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Value Investing

Techniques of Value Investing

Earlier, we learned the golden rules of value investing based on which let us discuss a few techniques of value investing. 


Value Investing is an arduous task that requires substantial efforts to be put in analysis of a company and its industry. The fundamentals of value investing are not complicated and can be employed by even unsophisticated investors to identify stocks that are a good buy and have a potential to generate substantial returns in the future. Some of these basic principles were identified by Benjamin Graham in his book ‘The Intelligent Investor’ back in the mid-1990s and several of these are relevant even in today’s time.


One of the key concepts introduced by Graham is the intrinsic value of a company or its stock. Intrinsic value in plain terms is the true value of a stock. The basic tenet of value investing is to determine this intrinsic value for a stock and then buy those that are trading at prices below their intrinsic value. By thorough analysis of the financials and business of a company, a value investor aims to uncover stocks that are undervalued with the belief that the market will eventually realise its value at a later point of time and the price will correct to a higher level.

Value investing entails several more criteria than the frequently recited phrase “Buy stocks that have a Price/Book-Value (P/B) ratio of less than 1”. It is important to club this factor with several other criteria to determine stocks that are not only cheap but are also backed by a financially sound company with strong business model. P/B ratio below 1 can very well correspond to a company that is financially weak and on the verge of failure. This is why an exhaustive analysis across multiple aspects is essential to get a holistic picture of the actual value of the company. There are also situations where certain criteria work better than others. E.g. P/B ratio is more relevant when analysing companies that are capital intensive but tends to be less effective in case of non-capital-intensive firms.

Rather than looking at the absolute values of certain ratios, comparing these ratios for a company to the ratios for similar companies in the industry often yields better results. This is especially relevant in case of valuation ratios such as Price/Earnings (P/E), Enterprise Value / EBITDA (EV/EBITDA) and Price to Book value (P/B). 

Another metric that Graham considered as one of the more accurate representations of a company’s worth was Net Current Asset Value (NCAV). It is a rough measure of the liquidation value of a company. A company’s liquidation value is estimated by subtracting the cash owed to the firm’s creditors from the cash that could be received if all the hard assets of the firm (excluding intangible assets) were sold and the business was closed.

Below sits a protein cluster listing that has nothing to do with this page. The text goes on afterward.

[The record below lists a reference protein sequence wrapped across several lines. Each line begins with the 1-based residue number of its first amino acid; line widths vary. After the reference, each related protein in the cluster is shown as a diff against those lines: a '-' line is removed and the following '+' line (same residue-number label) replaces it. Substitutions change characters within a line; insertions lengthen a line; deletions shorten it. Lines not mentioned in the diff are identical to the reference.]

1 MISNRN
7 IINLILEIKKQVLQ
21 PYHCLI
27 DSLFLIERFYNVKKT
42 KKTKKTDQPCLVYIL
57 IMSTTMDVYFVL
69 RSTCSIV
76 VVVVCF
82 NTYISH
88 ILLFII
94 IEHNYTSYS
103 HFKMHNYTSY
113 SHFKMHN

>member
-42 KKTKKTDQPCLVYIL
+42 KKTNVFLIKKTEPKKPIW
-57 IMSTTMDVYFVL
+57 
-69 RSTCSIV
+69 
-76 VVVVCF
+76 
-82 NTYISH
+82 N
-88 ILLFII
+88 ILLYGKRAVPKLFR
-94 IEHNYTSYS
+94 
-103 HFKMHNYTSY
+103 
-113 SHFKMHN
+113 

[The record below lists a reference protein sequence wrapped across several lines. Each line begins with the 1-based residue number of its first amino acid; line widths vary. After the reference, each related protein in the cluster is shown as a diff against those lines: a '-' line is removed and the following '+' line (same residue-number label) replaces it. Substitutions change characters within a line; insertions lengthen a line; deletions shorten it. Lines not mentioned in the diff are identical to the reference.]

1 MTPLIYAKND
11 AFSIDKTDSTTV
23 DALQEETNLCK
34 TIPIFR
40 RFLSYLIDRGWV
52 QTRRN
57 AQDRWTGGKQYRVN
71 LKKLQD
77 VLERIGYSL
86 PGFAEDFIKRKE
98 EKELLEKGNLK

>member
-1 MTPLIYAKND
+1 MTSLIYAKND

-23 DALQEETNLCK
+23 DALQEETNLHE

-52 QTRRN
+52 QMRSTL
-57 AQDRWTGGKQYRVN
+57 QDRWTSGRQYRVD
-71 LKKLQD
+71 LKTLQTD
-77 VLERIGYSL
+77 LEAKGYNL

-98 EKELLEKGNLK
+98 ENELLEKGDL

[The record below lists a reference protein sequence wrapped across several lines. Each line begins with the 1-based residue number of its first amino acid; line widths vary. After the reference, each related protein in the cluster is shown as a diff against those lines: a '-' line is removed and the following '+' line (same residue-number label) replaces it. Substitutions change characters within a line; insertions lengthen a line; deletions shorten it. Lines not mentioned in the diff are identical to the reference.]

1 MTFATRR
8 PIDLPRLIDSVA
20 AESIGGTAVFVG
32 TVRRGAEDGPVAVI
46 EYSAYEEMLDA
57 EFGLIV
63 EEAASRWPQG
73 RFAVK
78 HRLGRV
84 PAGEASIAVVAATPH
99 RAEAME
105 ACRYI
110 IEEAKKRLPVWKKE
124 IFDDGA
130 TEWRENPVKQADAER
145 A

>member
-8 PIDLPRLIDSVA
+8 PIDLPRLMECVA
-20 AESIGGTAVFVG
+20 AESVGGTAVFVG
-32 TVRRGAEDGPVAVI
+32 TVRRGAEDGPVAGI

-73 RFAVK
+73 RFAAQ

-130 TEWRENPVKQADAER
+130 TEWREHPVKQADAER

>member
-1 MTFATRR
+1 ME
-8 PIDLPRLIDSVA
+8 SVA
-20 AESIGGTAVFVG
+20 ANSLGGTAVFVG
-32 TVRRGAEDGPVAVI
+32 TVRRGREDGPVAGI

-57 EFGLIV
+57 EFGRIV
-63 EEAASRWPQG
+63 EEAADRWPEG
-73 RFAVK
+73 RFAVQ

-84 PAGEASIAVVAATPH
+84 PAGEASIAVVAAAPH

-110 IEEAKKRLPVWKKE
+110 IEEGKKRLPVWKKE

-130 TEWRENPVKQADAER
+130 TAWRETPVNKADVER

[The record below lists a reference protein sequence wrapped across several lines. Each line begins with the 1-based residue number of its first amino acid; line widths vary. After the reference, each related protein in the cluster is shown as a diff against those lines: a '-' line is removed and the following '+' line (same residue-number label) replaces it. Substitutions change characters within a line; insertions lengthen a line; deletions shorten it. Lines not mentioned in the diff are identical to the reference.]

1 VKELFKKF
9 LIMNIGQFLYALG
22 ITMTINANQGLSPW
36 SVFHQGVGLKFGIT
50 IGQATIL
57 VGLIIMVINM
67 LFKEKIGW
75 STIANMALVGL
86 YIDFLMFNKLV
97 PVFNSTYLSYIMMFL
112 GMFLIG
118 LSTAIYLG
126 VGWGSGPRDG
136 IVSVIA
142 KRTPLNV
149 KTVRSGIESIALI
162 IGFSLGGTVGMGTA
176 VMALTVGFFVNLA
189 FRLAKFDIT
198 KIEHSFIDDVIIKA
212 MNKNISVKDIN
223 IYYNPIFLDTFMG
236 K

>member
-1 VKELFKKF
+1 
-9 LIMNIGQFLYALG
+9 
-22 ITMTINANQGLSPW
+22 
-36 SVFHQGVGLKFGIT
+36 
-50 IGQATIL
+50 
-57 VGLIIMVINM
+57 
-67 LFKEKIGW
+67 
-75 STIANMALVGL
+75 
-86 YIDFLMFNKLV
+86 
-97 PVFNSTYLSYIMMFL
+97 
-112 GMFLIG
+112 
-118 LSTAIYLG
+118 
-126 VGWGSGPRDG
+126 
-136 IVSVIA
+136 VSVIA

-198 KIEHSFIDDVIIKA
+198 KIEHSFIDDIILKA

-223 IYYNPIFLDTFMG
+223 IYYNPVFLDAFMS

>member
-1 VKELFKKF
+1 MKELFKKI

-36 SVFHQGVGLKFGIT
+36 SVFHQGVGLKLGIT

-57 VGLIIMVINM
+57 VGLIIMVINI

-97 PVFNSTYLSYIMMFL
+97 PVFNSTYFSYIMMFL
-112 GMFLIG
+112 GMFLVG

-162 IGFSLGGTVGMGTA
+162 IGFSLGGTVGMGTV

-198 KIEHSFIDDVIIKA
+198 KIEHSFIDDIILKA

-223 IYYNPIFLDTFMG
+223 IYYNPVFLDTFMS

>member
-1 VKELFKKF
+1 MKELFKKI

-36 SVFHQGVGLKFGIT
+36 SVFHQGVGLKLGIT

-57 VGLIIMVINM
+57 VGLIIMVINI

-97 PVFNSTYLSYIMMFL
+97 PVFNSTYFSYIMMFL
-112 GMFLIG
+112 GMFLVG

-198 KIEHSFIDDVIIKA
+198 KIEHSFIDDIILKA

The technical formula for NCAV is: 


NCAV = Current Asset – Total Liabilities – Preferred Stock 


where, Current Assets = Debtors + Inventory + Cash & Cash Equivalents


Total Liabilities = Current Liabilities (Creditors) + Long term borrowings


Companies whose NCAV per share (NCAVPS) is below its share price can be used as one of the criteria to identify companies that are a good buy from the perspective of value investing. 


A downside of using such a measure is that these criteria are relatively skewed towards identifying companies that have been colloquially termed as cigarette butts. These are beaten down companies that are trading below their value of liquidation. While getting a share at a substantial discount to liquidation value might give decent returns in the short term, it is not a useful strategy from a long-term perspective. In a few cases, these cigarette butts might be firms that are real gems and have a strong revival potential. 


Discounted Cash Flow (DCF) Valuation

There are alternative methods to get an idea of the intrinsic value of a stock apart from those suggested by Ben Graham. One of the most popular methodologies is that of Discounted Cash Flow Valuation, commonly called DCF. 


The formulae that we need to know to perform DCF calculations are as follows:



FCFF = NOPAT + D&A – Capex – Change in Net Working Capital 


NOPAT (Net Operating Profit after Tax) = EBIT x (1-t)


Terminal Value = {FCFn x (1+g)}/(WACC – g) 


Now, let us explain the concept of DCF using the example of a company listed on the stock exchange:  






Value of Time Warner (Total of PVCF) = $9924.14 million or $99.24 billion


Now, we calculate the per share value of Time Warner and compare it with the market price at which a single Time Warner share is trading in the stock market.  


Say, No. of outstanding shares = 10,000 million 


Market price of Time Warner = $100


Then, Value per share (refers to Intrinsic or true value here) = $99242.14/10,000 = $99.24 

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Since true value is lesser than the current market price, the share is said to be overvalued. It is expected that in some time, the irrational investors will exit the market and the price will converge to its true value, thus falling down to $99.24. Thus, if we sell the share at $100, we will be making a profit when the stock falls down to its true value. 

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